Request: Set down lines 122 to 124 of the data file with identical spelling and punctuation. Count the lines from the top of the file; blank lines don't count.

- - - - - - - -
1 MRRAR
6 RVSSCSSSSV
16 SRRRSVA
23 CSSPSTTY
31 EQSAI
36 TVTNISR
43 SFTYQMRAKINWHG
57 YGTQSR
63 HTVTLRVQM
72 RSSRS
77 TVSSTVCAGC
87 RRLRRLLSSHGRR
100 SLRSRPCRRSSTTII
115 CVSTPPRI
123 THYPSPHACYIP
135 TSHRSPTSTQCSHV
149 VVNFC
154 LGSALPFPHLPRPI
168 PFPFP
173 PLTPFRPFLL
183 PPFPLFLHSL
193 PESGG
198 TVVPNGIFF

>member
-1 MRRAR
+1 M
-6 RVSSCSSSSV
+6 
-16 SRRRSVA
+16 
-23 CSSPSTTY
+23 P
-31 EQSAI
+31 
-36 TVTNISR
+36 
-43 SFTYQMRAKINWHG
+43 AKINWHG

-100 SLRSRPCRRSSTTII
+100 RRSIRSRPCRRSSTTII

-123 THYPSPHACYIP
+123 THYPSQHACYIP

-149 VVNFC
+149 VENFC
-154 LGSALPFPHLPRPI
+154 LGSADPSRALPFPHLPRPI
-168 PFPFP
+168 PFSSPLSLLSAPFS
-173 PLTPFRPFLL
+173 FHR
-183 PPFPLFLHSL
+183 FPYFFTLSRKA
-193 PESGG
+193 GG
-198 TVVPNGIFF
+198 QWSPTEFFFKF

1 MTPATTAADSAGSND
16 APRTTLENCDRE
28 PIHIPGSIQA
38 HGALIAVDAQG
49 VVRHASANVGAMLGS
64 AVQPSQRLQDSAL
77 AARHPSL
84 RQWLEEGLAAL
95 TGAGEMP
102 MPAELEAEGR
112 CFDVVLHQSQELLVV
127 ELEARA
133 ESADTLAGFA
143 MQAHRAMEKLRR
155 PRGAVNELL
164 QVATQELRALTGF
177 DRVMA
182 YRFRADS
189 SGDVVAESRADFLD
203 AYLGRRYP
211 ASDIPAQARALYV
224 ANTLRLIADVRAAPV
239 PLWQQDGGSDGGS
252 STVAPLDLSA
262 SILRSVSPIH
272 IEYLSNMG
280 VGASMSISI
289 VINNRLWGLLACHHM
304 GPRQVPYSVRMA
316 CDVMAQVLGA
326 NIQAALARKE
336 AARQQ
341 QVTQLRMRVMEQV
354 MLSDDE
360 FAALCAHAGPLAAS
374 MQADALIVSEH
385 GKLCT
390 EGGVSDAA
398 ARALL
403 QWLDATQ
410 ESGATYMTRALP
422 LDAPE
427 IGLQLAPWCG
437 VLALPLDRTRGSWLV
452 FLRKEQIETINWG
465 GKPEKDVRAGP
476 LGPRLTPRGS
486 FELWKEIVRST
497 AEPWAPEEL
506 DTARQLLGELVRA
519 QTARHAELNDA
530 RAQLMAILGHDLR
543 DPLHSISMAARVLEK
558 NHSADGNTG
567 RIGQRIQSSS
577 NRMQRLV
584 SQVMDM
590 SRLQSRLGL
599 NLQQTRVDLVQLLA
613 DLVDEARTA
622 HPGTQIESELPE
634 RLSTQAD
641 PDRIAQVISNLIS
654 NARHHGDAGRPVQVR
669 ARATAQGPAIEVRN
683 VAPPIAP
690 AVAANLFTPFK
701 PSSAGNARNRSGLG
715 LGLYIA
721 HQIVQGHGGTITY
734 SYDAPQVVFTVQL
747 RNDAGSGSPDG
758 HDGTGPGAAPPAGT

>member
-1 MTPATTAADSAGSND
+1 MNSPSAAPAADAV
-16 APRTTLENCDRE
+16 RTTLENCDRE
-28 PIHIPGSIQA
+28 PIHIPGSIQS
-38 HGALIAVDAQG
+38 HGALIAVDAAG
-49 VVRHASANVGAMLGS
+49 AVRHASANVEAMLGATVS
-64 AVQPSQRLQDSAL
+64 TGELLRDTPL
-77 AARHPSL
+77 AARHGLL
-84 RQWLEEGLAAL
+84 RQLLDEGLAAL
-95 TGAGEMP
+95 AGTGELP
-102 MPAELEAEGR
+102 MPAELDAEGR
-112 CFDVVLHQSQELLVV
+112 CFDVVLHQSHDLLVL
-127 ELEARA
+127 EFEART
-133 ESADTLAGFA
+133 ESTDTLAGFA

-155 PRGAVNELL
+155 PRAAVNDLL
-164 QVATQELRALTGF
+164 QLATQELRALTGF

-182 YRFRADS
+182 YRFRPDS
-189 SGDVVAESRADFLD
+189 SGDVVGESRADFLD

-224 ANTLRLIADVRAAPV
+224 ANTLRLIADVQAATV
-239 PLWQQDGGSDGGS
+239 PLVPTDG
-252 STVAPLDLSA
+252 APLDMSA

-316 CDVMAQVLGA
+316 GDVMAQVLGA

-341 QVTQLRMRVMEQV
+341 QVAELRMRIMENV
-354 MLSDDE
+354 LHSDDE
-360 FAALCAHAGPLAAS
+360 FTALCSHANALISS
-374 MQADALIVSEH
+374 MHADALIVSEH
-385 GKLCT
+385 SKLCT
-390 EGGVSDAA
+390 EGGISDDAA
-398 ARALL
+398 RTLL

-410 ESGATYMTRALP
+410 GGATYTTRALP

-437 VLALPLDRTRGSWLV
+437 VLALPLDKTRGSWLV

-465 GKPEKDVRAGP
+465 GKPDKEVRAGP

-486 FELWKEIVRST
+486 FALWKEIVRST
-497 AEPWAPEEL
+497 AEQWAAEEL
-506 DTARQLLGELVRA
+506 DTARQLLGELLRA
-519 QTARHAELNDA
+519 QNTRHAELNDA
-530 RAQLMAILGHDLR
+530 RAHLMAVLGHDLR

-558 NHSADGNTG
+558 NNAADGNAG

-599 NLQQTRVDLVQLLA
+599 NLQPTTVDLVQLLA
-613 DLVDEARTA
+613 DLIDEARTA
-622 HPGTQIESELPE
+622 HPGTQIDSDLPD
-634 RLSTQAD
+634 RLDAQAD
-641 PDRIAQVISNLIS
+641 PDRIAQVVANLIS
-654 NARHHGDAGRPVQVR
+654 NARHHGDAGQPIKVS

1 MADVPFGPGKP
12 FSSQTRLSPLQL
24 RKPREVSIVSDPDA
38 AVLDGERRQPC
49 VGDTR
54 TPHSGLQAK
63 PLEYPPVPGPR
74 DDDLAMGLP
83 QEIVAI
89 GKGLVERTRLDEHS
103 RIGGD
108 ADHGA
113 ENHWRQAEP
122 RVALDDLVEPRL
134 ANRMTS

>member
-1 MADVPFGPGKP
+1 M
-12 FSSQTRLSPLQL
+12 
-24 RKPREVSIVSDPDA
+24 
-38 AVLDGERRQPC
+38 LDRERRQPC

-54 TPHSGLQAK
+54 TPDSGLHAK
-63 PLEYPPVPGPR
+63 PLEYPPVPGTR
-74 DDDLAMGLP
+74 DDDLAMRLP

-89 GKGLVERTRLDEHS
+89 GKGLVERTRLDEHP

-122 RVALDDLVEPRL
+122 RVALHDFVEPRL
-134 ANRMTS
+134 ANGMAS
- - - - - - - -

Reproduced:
683 VAPPIAP
690 AVAANLFTPFK
701 PSSAGNARNRSGLG